Asthmanefrin: A New Twist on a Life-Saving Medicine, by Cynthia J. Koelker, MD

Ever since Primatene Mist was taken off the market a year ago, SurvivalBlog readers have asked about a replacement for this potentially life-saving over-the-counter drug.    Now there is one, in the form of Asthmanefrin.
If you don’t have asthma, should you care?  Definitely so.
Although the drug is officially only indicated for asthma, in the event of societal collapse, it may be the only effective and available treatment for:

  • Serious allergic reactions to foods, drugs, stinging/biting insects, or other substances
  • Widespread hives
  • Anaphylactic swelling of the face, lips, or throat (or angioedema)
  • Dropping blood pressure
  • Narrowed airways due to infection, inflammation, COPD, or exposure

If you don’t have any of these problems, you surely know someone who does. Or maybe you have a young child who may one day suffer from croup.  Or perhaps you occasionally contract acute bronchitis.  Or possibly you’ll be around a campfire where you accidentally inhale poison ivy smoke.  Any of these conditions may require an (adrenergic) bronchodilator, and the only available such medicine over-the-counter is Asthmanefrin.  Anyone who has struggled with asthma in the middle of the night can tell you why a rescue inhaler is worth its weight in gold.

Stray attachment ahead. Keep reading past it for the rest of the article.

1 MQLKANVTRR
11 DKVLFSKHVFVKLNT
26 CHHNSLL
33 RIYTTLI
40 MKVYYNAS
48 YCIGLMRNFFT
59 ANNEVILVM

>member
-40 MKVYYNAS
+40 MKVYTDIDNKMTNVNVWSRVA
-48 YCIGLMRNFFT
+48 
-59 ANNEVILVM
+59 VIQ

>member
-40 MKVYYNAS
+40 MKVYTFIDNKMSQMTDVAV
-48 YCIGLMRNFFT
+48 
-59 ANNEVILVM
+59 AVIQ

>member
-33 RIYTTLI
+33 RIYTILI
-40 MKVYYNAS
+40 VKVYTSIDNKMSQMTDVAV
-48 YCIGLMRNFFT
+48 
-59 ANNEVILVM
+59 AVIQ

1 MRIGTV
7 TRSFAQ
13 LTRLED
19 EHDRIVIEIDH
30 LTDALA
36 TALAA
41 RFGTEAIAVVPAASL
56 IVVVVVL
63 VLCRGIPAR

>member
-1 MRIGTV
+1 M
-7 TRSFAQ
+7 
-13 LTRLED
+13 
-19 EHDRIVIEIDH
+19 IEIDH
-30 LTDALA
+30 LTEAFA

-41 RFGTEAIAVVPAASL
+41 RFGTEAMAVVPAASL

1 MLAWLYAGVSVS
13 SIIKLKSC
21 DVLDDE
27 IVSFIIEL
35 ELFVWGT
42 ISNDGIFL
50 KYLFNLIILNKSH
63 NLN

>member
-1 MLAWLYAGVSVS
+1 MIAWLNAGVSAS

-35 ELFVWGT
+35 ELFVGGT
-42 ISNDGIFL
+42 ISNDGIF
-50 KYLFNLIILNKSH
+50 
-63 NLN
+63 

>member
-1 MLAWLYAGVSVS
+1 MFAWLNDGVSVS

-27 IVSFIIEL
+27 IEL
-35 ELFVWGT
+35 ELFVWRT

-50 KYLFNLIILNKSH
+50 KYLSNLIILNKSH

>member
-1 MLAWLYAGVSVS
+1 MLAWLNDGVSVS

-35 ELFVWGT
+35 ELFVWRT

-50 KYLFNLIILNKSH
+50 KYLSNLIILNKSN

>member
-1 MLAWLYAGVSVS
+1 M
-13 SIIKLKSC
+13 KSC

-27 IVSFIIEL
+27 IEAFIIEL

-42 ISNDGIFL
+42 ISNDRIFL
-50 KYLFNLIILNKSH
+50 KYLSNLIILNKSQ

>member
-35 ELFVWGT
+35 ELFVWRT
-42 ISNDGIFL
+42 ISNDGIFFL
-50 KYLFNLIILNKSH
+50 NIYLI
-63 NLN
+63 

When the FDA banned the manufacture of Primatene Mist as of December 31, 2011 (due to the CFC propellant and concerns about the ozone layer) asthmatics were left with no OTC alternative to prescription rescue inhalers.  Although Armstrong Pharmaceuticals does hope to release a new version of Primatene Mist using an approved hydrofluoroalkane (HFA) propellant, no date has yet been set. 

The new product, Asthmanefrin, contains 11.25 mg of racepinephrine per 0.5 ml vial, in a solution equivalent to 1% epinephrine.  Epinephrine is the same medication contained in the Epi-Pen, the well-known injection for bee sting and other allergic reactions.  Although inhaled epinephrine is most active in the airways, some of it enters the bloodstream, which delivers it to the rest of the body, hence its ability to raise blood pressure, accelerate the heart rate, and relieve the vascular-related swelling common to hives and allergic reactions. 
These potential benefits are also sometimes considered side-effects, which may be dangerous to patients with heart disease, hyperthyroidism, high blood pressure, tremor, and other nervous conditions.  Doctors don’t like over-the-counter epinephrine products due to 1) the potential harm they may cause in susceptible individuals, and 2) the potential delay they may cause in seeking needed professional care.  However, in a young, otherwise healthy population epinephrine is generally safe.

The product insert includes dosing recommendations for adults and children down to the age of 4 years old.  For adults, one 0.5 ml vial of solution is placed in the EZ Breathe Atomizer, with a recommendation of not more than 12 inhalations in 24 hours.  By comparison, Primatene Mist inhaler delivers 0.22 mg of epinephrine per inhalation, also with a limit of 12 inhalations per day. 

The Starter Kit contains 10 vials plus one Atomizer and costs approximately $50, with the 30-vial Refill Kit priced at about $25, a small price to save a life. 

About the Author: Cynthia J. Koelker, MD is SurvivalBlog’s Medical Editor. Some in-depth additional information on using over-the-counter medications like prescription drugs is available free on her web site at